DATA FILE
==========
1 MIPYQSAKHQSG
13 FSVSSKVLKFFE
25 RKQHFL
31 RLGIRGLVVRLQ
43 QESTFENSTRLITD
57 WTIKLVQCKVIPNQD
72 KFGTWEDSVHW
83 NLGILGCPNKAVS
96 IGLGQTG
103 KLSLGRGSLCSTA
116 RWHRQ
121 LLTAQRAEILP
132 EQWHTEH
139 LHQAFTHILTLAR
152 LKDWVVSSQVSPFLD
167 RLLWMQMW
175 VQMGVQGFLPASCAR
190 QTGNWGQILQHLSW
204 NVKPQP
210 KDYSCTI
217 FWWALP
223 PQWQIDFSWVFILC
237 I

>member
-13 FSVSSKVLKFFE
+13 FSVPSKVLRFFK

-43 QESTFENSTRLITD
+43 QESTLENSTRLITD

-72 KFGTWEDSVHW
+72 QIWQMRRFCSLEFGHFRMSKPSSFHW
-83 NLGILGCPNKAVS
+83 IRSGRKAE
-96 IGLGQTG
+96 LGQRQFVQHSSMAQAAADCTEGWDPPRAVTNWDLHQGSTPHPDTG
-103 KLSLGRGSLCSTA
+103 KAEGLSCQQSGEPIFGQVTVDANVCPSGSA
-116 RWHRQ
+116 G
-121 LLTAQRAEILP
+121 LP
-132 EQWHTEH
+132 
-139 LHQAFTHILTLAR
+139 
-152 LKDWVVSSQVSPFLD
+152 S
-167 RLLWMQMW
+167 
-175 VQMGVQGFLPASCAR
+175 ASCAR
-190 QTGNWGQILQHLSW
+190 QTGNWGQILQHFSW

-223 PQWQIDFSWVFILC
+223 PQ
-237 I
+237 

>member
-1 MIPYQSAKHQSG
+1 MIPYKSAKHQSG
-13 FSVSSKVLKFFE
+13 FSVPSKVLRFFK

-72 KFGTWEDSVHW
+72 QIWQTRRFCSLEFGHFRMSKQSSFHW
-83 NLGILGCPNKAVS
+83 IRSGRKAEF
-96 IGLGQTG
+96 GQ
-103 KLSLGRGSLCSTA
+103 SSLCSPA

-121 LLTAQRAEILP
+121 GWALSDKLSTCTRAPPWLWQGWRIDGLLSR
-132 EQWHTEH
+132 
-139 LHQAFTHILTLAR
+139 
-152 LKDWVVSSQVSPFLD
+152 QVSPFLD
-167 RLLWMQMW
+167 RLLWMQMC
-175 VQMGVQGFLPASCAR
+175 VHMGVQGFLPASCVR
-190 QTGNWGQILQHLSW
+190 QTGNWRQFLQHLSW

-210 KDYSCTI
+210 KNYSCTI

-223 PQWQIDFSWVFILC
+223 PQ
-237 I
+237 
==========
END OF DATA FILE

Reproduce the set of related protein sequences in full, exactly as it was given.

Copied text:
1 MIPYQSAKHQSG
13 FSVSSKVLKFFE
25 RKQHFL
31 RLGIRGLVVRLQ
43 QESTFENSTRLITD
57 WTIKLVQCKVIPNQD
72 KFGTWEDSVHW
83 NLGILGCPNKAVS
96 IGLGQTG
103 KLSLGRGSLCSTA
116 RWHRQ
121 LLTAQRAEILP
132 EQWHTEH
139 LHQAFTHILTLAR
152 LKDWVVSSQVSPFLD
167 RLLWMQMW
175 VQMGVQGFLPASCAR
190 QTGNWGQILQHLSW
204 NVKPQP
210 KDYSCTI
217 FWWALP
223 PQWQIDFSWVFILC
237 I

>member
-13 FSVSSKVLKFFE
+13 FSVPSKVLRFFK

-43 QESTFENSTRLITD
+43 QESTLENSTRLITD

-72 KFGTWEDSVHW
+72 QIWQMRRFCSLEFGHFRMSKPSSFHW
-83 NLGILGCPNKAVS
+83 IRSGRKAE
-96 IGLGQTG
+96 LGQRQFVQHSSMAQAAADCTEGWDPPRAVTNWDLHQGSTPHPDTG
-103 KLSLGRGSLCSTA
+103 KAEGLSCQQSGEPIFGQVTVDANVCPSGSA
-116 RWHRQ
+116 G
-121 LLTAQRAEILP
+121 LP
-132 EQWHTEH
+132 
-139 LHQAFTHILTLAR
+139 
-152 LKDWVVSSQVSPFLD
+152 S
-167 RLLWMQMW
+167 
-175 VQMGVQGFLPASCAR
+175 ASCAR
-190 QTGNWGQILQHLSW
+190 QTGNWGQILQHFSW

-223 PQWQIDFSWVFILC
+223 PQ
-237 I
+237 

>member
-1 MIPYQSAKHQSG
+1 MIPYKSAKHQSG
-13 FSVSSKVLKFFE
+13 FSVPSKVLRFFK

-72 KFGTWEDSVHW
+72 QIWQTRRFCSLEFGHFRMSKQSSFHW
-83 NLGILGCPNKAVS
+83 IRSGRKAEF
-96 IGLGQTG
+96 GQ
-103 KLSLGRGSLCSTA
+103 SSLCSPA

-121 LLTAQRAEILP
+121 GWALSDKLSTCTRAPPWLWQGWRIDGLLSR
-132 EQWHTEH
+132 
-139 LHQAFTHILTLAR
+139 
-152 LKDWVVSSQVSPFLD
+152 QVSPFLD
-167 RLLWMQMW
+167 RLLWMQMC
-175 VQMGVQGFLPASCAR
+175 VHMGVQGFLPASCVR
-190 QTGNWGQILQHLSW
+190 QTGNWRQFLQHLSW

-210 KDYSCTI
+210 KNYSCTI

-223 PQWQIDFSWVFILC
+223 PQ
-237 I
+237 